A 10 per cent booking fee has been added on to tickets for all gigs and outdoor events in Wolverhampton for people paying with cash.
Until now anyone using cash in person to pay for tickets in the city would not have to shell out a fee.
But bosses say the charges have been brought in as the venues face cuts to funding because Wolverhampton City Council has to slash its budget.
The charges apply to the Civic and Wulfrun Halls, Slade Rooms and the council’s outdoor events, such as Wolvestock and the Steam and Vintage Rally.
The standard 10 per cent charge will also be applied to phone and online transactions.
Before the changes, booking fees for online and phone purchases were charged on a sliding scale depending on the cost of the tickets.
Civic Hall spokesman Jonn Penney said some people booking by website or phone would actually end up paying less under the new rules.
He said bosses were trying to create ‘a level playing field’ and had to cope with an expected reduction in funding in the coming years.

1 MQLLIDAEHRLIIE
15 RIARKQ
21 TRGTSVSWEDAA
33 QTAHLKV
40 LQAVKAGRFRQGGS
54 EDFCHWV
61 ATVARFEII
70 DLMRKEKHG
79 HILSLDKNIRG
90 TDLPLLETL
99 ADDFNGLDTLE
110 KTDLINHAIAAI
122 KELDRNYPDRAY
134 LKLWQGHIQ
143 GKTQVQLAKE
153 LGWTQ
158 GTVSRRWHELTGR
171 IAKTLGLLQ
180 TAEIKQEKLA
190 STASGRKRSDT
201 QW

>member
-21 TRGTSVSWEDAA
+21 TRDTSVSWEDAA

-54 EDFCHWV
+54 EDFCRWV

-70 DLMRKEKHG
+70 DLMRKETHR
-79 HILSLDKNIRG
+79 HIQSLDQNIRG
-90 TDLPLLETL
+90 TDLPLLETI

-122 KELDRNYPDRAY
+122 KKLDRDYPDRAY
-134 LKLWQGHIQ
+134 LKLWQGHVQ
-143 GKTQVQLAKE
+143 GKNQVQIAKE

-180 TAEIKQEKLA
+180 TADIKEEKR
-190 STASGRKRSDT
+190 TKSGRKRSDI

Mr Penney said: “It’s the way the industry is going and we are not the first to do it. Even though there is not a credit card company involved in the cash-only transactions we still incur costs for having someone there to take the cash off the customer and in these times of austerity our funding will get tighter as we are council-run venues.
“If we are to keep bringing quality acts to the venues we need to tighten our belts and make ourselves more efficient.”
Before September 1, booking fees for tickets costing up to £15 were £1.55 over the phone or in person with a credit card, and £2.35 online.
For tickets between £15.01 and £19.99, the phone or in person card charge was £2.05 and online bookings cost £2.90.
Tickets from £20 to £29.99 incurred a £2.60 charge for phone or in person card bookings, and £3.40 online. Anyone buying tickets over £30 faced a 10 per cent charge for all purchases apart from cash, with an extra 80p fee added for online bookings.
Mr Penney said: “Some people will notice that they will actually be paying a bit less than they were before.”
John Darby, aged 58, of Parkfields, who goes to about 25 gigs a year in the city, said: “This would make me think twice about going to some gigs. The charges add up through the year.”